They had a dream to create a place where they could take the old, beautiful things – the wooden chairs and side tables and other broken pieces people tend to throw away – and give them new life. They wanted a place to do what they had always done: make the used into art.
I shared their story here before, how they wanted a shop, how they dreamed of a name and came up with Chartreuse, a word they thought of separately in the night and realized it in the morning, their oneness showing itself in the simplest, most surprising ways.
And they opened that shop and sold their wares, both the ones they made and re-made with their hands and the various finds and work of others.
Then, a month or so ago, they opened their doors for the last time, had their last big mark-down sale, and cleaned out the back rooms — both the crannies as well as the nooks.
Our community said goodbye to the shop called Chartreuse.
I can see how that might seem like sad news, that our friends who had a dream have now closed down their shop. If you only looked from the outside, you might lose hope. That story was too good to be true in the first place.
photos from the Chartreuse Facebook page
But looking again, paying attention to the full story arc, I remember they had a dream and they didn’t let fear keep them from making it come true. The dream was about more than let’s have a shop.
The shop was simply evidence of a couple brave enough to move toward what makes them come alive. It was one piece of proof that these two are together becoming more fully themselves.
The art lives on simply because the shop is not the art. Steve and Paula dreaming together, moving toward one another, making plans for their future – this is the true art. The shop was just the proof.
They closed the shop for a reason. Now, they have a new dream. They found land just outside of town with space to host weekend sales of all their goods. This will allow them to not have to staff a shop for a certain number of hours a week but will give flexibility to their schedule.
This dream that fits them even better than Chartreuse.
When you hold your dreams with open hands, you let them breathe, grow, and have life. This can be scary because living things move, change, and take shapes we can’t predict or control.
But what good is a dream if it doesn’t grow along with us?
Watching Steve and Paula make this newest transition, I’m reminded that the true art isn’t the thing we can point to – the shop, the barn, the book, the song. The true art is listening to a living God and relating to real people as the person I most deeply am.
And sometimes that means letting go of what I thought the dream was supposed to look like and opening up to a new idea.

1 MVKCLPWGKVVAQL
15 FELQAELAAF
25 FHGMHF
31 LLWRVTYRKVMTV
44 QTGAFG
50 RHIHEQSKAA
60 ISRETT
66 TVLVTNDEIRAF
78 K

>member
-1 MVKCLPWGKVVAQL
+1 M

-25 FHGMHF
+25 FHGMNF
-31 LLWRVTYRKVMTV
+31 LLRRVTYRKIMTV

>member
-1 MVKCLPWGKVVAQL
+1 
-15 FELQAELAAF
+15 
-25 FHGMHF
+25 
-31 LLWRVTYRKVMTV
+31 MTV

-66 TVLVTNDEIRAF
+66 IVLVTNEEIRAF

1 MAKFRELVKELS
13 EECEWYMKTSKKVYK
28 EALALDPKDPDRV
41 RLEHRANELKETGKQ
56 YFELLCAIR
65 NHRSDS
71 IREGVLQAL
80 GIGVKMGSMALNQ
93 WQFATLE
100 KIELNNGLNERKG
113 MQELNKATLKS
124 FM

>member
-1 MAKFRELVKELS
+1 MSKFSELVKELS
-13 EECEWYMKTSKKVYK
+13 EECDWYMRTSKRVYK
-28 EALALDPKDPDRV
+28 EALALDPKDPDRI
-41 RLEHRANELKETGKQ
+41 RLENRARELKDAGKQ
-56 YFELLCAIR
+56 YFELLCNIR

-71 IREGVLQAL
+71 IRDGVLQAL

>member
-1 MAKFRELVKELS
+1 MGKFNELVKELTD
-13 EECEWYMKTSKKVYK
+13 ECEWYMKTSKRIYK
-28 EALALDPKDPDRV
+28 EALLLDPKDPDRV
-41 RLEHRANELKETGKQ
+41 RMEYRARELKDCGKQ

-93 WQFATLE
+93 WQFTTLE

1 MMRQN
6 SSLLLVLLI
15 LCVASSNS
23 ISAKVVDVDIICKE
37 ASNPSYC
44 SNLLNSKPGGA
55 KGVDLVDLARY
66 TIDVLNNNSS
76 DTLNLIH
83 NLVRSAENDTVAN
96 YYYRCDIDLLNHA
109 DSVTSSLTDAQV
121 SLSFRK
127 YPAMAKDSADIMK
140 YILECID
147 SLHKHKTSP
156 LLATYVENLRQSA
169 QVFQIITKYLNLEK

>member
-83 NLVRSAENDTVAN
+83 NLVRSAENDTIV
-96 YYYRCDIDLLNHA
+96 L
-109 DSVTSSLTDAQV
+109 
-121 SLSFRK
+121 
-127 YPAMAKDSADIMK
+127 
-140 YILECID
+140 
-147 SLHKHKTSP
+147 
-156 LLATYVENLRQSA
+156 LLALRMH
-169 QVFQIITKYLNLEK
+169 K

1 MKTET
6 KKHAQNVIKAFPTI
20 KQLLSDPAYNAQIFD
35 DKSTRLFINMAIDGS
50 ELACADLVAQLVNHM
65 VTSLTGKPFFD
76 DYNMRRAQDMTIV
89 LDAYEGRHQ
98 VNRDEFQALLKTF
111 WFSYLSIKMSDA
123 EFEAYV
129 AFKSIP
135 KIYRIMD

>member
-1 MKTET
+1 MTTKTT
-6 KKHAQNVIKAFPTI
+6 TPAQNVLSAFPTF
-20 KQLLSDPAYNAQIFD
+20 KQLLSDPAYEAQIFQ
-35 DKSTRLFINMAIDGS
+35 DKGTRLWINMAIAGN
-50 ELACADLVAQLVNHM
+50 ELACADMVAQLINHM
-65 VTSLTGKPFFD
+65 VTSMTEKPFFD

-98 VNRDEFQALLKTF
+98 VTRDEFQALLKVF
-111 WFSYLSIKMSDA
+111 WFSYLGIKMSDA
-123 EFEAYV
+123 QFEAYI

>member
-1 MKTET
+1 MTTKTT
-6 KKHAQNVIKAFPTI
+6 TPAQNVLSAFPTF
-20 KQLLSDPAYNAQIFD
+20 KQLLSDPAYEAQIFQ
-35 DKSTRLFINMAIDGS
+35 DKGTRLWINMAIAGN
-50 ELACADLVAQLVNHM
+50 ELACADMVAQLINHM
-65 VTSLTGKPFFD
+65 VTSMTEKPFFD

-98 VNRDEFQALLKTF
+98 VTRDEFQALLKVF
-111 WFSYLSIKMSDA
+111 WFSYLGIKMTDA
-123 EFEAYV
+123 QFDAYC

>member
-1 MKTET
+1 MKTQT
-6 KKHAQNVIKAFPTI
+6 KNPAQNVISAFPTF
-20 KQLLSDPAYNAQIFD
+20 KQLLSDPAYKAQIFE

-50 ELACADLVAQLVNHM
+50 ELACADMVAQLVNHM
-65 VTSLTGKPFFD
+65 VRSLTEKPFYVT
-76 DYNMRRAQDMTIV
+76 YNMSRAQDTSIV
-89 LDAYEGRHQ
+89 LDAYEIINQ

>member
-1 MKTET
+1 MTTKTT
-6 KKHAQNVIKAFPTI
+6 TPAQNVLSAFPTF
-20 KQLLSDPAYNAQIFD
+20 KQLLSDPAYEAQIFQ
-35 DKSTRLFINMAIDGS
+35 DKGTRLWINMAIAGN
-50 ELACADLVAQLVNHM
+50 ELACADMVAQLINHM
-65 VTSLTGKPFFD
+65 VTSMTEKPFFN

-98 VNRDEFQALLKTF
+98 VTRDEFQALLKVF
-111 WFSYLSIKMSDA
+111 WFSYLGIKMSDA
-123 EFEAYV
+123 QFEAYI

I’ve been thinking a lot about change and transition recently as John and I continue to watch his vocational landscape shift and move and take new shapes – some we planned for, some we didn’t.
I think about another dream, one our family has to work together to combine our unique passions into one voice. It started with our first Barn event last year and continued with the launch of Hope*ologie in April. Our theme for Hope*ologie in September is Change & Transition – and starting this month, we’re making some changes of our own.
Introducing The Hope*ologie Podcast!
Starting this month, The Hope*ologie Podcast will be available for free on iTunes. On this episode, Dad, The Nester, and I talk about transitions in our own lives. It’s light-hearted for the most part, a little silly, hopefully relatable. We’re thrilled to be able to share a piece of Hope*ologie with everyone.
To listen: We’re still working through some of the technical things (and when I say we I mean Dad). For now, you can find the podcast here on iTunes. Then click ‘view in iTunes’ and you have to click ‘subscribe’ to listen.
I think in a day or so you should be able to listen without subscribing but I’m the baby sister and too impatient to wait for those tech issues to be worked out so you’re welcome and I’m sorry.
Incase you haven’t yet heard, Hope*ologie is a membership site co-created by my Dad, sister, and me where we hope to help you overcome chronic discouragement by finding delight in your right-now home, family, and soul.
If you’re considering signing up for Hope*ologie but haven’t yet, here’s something you might like to know:
Instead of having the monthly collections expire after 30 days, we’ve decided to give our members unlimited access to the content. That means if you subscribe today, you’ll have access to nearly everything that’s been available since the first month. Visit Hope*ologie to learn more.